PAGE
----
Story Behind The Picture #2: Sarahart, Armenia

Brett and Laura hiking in the mountains in Alaverdi, Armenia

September 2004 (Sarahart, Armenia): This is one of our favorite photos from our time in the Peace Corps. The location is high up in the mountains above Sarahart (Alaverdi), located in northern Armenia. The view of the photo is looking northeast along the Debed River valley toward Azerbaijan.

During this time in our Peace Corps service, we were living with our first host family in Sarahart. The apartment was small, but generally offered enough room for all five of us. On rainy days when it was difficult for anyone to spend quality time outside and our host father would decide to smoke inside the house rather than near a window, the apartment became unbareable and we needed to get out. This was one of those days.

Our host parents were taken back as they saw us putting on rain gear and loading our pack with food. They asked us, “Where are you going in this weather?” To their astonishment we stated that we were going for a hike in the mountains. They reminded us that it was raining and cold, but having done plenty of hiking in the cold and rain back in the states, we headed out.

alaverdi, armenia, peace corps, hikingWe followed a worn rutted road outside of town for a couple miles. Along the way we passed a home along the hillside with a ferocious dog. We cautiously approached the house with stones in hand in case we needed to throw them at the dog. The dog maintained his distance and stayed in the yard. We continued on and passed a tractor and truck with five men in the back heading back down the mountain. It was loaded with wood for the winter. The looks on their faces were of amazement, either at seeing us hiking, seeing us hiking in the weather, or seeing Laura out in the mountains. A little while later we peaked out on a beautfiul ridge that provide the view seen in this photo. The rain had stopped by now and the clouds lifted to provide a beautiful view down the valley. We ate our hatz (bread) and paneer (cheese), drank mango juice and water, and headed back home as the rain turned into hail.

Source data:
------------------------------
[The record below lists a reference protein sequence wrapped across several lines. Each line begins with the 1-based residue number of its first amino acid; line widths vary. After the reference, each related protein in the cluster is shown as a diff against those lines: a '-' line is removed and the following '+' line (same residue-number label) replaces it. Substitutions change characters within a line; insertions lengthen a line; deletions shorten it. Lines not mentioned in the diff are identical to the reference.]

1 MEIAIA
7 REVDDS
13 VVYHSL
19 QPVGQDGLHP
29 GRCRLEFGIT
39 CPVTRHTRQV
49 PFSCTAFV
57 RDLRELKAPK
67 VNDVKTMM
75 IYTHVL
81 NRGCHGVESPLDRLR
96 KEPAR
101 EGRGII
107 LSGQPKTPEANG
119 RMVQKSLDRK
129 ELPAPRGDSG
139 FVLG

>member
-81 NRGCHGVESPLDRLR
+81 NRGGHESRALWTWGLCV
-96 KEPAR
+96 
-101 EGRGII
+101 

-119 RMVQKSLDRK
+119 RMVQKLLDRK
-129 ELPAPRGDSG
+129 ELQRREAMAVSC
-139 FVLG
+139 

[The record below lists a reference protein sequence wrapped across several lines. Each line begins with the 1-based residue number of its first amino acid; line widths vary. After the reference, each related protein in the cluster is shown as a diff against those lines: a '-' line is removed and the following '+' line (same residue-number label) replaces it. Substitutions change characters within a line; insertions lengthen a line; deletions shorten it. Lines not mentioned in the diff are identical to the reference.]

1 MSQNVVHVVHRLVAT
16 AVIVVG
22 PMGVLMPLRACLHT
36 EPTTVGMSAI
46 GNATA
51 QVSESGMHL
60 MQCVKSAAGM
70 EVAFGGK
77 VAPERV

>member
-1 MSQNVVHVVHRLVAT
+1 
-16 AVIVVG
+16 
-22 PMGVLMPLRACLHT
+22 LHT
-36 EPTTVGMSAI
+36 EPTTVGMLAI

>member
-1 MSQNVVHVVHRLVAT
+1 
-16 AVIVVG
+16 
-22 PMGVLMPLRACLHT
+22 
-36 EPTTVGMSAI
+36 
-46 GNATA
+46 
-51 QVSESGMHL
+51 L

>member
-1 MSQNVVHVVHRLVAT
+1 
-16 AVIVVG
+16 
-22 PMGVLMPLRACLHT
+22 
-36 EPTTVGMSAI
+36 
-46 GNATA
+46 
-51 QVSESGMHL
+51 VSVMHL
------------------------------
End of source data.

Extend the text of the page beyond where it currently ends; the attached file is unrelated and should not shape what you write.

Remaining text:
Alaverdi, Armenia mountainsThe views of the debed river valley  provided us a reminder of the beauty found in the natural landscape of Armenia, sometimes not often seen when our daily views were that of deforestation, pollution, and erosion. From up on top of this ridge, everything seemed alright!

View the location of our photo spot in Sarahart, Armenia

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Returned Peace Corps Volunteers Celebrate Vardavar

Vodka and homemade Baklava

Last weekend, we hosted a Vardavar celebration at our home with fellow Returned Peace Corps Volunteers who served in Armenia. Our gathering included Laura and myself along with our future Peace Corps volunteers Ethan and Autumn, and RPCVs David and Eloise Barshes, and Dominic and Sarah Monley. While we didn’t all serve at the same time, we do have common ground in our love for the Armenian culture.